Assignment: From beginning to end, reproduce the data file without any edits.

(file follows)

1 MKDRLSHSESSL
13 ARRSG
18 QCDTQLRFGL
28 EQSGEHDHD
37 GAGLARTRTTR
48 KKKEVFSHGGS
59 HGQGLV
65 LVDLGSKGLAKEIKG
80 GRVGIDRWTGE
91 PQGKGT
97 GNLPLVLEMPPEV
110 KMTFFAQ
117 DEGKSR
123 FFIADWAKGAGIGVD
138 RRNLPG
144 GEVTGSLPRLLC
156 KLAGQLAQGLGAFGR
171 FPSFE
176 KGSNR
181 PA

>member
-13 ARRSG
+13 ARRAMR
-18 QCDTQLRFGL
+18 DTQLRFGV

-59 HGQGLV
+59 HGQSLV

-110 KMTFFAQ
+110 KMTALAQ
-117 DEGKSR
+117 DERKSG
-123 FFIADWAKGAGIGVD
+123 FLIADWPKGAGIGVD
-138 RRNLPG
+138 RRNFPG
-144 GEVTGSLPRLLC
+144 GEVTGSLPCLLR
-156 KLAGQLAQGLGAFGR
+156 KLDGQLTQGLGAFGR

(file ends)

1 MKDRLSHSESSL
13 ARRSG
18 QCDTQLRFGL
28 EQSGEHDHD
37 GAGLARTRTTR
48 KKKEVFSHGGS
59 HGQGLV
65 LVDLGSKGLAKEIKG
80 GRVGIDRWTGE
91 PQGKGT
97 GNLPLVLEMPPEV
110 KMTFFAQ
117 DEGKSR
123 FFIADWAKGAGIGVD
138 RRNLPG
144 GEVTGSLPRLLC
156 KLAGQLAQGLGAFGR
171 FPSFE
176 KGSNR
181 PA

>member
-13 ARRSG
+13 ARRAMR
-18 QCDTQLRFGL
+18 DTQLRFGV

-59 HGQGLV
+59 HGQSLV

-110 KMTFFAQ
+110 KMTALAQ
-117 DEGKSR
+117 DERKSG
-123 FFIADWAKGAGIGVD
+123 FLIADWPKGAGIGVD
-138 RRNLPG
+138 RRNFPG
-144 GEVTGSLPRLLC
+144 GEVTGSLPCLLR
-156 KLAGQLAQGLGAFGR
+156 KLDGQLTQGLGAFGR